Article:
Skagit Audubon
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Watching birds, protecting habitat, connecting with nature

Conservation Report, March 2020

MannsBy Tim Manns

Washington State Legislature’s 60 day session ends March 12th, barring an extension. At this writing in mid-February one of Audubon’s top goals as a member of the Environmental Priorities Coalition (EPC) has failed to pass a cut-off date in the legislative calendar and will receive no further consideration. The “Healthy Habitat Healthy Orcas” bill (HB 2550) would have upgraded the standard for mitigating impacts of certain development projects from “no net loss” of ecological function to “net ecological gain.” The existing standard has failed to reverse the habitat loss contributing to the decline of salmon and the plight of the Southern Resident Orcas, which feed on them almost exclusively. The other 3 EPC priorities are still in play as of mid-February. In the Conservation Notes posted on Skagit Audubon’s website at the Conservation tab (https://www.skagitaudubon.org/conservation/notes), you can find the bill numbers and links for commenting to your elected officials about these important priorities. Scan down the Notes for other legislation of particular importance to Audubon. Your call or email can make a difference.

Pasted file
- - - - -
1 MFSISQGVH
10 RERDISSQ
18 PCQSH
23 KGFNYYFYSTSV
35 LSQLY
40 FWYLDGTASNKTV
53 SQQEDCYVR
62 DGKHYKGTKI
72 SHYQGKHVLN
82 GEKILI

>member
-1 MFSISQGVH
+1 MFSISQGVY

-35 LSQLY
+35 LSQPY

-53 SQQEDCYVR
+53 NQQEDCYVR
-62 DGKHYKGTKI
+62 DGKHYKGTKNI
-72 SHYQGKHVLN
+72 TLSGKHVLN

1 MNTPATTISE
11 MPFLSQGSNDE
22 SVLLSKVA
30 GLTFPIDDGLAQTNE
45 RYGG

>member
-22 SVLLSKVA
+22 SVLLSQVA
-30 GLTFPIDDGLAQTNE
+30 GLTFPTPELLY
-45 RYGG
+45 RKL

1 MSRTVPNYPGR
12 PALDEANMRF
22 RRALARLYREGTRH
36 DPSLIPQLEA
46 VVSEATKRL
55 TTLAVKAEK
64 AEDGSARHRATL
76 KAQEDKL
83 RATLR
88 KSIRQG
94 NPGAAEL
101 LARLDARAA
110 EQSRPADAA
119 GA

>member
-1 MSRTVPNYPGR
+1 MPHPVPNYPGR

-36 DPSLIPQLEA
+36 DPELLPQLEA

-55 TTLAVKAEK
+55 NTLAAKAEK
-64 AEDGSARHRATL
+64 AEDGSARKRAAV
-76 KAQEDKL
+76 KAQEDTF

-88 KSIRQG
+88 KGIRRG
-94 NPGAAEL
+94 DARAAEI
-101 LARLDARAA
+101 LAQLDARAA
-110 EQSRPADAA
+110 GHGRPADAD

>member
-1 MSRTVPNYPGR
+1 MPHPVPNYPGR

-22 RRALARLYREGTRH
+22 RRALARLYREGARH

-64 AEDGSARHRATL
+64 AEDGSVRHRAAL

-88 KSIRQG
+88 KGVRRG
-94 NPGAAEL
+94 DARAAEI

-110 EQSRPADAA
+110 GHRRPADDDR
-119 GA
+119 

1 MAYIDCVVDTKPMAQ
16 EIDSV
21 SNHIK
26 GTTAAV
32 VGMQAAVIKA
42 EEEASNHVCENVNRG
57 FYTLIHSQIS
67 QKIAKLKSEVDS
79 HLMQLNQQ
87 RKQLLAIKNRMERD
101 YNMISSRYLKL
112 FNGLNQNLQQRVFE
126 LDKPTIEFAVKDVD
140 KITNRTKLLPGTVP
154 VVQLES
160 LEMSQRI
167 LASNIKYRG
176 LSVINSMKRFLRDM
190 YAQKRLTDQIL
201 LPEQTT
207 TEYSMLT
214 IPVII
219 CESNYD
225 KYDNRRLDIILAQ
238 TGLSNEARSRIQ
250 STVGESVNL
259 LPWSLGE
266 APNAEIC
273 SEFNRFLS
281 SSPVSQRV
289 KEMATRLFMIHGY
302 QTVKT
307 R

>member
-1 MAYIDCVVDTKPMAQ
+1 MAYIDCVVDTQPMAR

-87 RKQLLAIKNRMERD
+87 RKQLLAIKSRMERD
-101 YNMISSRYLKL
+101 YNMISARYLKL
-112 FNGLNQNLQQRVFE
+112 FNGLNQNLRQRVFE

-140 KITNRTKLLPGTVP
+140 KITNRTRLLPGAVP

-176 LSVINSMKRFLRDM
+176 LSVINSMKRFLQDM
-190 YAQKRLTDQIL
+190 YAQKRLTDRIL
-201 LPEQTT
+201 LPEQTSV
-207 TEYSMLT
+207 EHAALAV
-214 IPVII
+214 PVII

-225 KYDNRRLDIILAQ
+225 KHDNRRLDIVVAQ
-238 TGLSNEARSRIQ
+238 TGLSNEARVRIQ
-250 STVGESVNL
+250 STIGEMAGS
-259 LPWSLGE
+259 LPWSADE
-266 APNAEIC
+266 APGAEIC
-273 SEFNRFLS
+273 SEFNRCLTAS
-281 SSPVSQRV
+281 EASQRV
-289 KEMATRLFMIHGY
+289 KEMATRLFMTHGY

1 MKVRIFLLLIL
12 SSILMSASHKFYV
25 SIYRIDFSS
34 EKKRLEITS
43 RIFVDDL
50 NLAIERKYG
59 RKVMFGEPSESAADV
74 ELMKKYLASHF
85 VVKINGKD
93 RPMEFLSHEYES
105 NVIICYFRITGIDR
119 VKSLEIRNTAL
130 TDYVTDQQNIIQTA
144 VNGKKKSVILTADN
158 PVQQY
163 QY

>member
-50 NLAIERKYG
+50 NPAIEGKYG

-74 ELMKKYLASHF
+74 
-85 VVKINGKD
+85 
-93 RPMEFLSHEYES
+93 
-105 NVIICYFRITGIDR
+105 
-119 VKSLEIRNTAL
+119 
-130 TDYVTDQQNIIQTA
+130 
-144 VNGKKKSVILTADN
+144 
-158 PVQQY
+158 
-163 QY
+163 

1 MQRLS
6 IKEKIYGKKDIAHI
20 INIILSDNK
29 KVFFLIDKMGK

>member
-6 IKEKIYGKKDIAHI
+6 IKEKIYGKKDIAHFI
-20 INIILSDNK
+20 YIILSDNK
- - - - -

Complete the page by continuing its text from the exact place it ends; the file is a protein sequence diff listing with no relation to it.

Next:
The daily sight of wintering Trumpeter and Tundra Swans in Skagit County is a reminder of the importance agriculture holds for certain birds in our area. Over 8,000 Trumpeter Swans (more than in any other county in the lower 48 states) and close to 2,000 Tundra Swans find the habitat they need right here: safe places like Barney Lake and Johnson-DeBay Slough to spend the night and wetlands and harvested corn and potato fields to feed. Corn is grown here for dairy cows. Dairies are struggling financially. Supporting dairies helps swans. The farm fields are also habitat for thousands of wintering raptors and provide for huge flocks of dunlin when high tide covers the shore. Climate change is a major threat to birds, and agriculture can help with that too by locking up carbon. Audubon Washington has launched a “Natural Climate Solutions” project to promote managing forests, wetlands, and farm fields in ways that sequester carbon. That’s what State Senate Bill 5947 is about: a grant program to encourage farmers to follow carbon sequestration practices. As of today (mid-February), this bill has passed the Senate and is now in the House Committee on Rural Development, Agriculture, & Natural Resources. Check on its progress and comment to your State Representatives at https://app.leg.wa.gov/billsummary?BillNumber=5947&Year=2019&Initiative=false .

For information on more conservation issues of concern to Skagit Audubon:  https://skagitaudubon.org/conservation/notes. Sign up to receive these notes directly by emailing conservation@skagitaudubon.org.

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Skagit Audubon Society holds monthly meetings on the second Tuesday of each month except for the months of July and August. We meet at 7:00 pm at Padilla Bay Interpretive Center(Google map), 10441 Bayview-Edison Rd. Mount Vernon. Meetings are open to all.

The board of directors meets at the same location at 7:00 pm on the first Tuesday of each month, except for the months of July and August.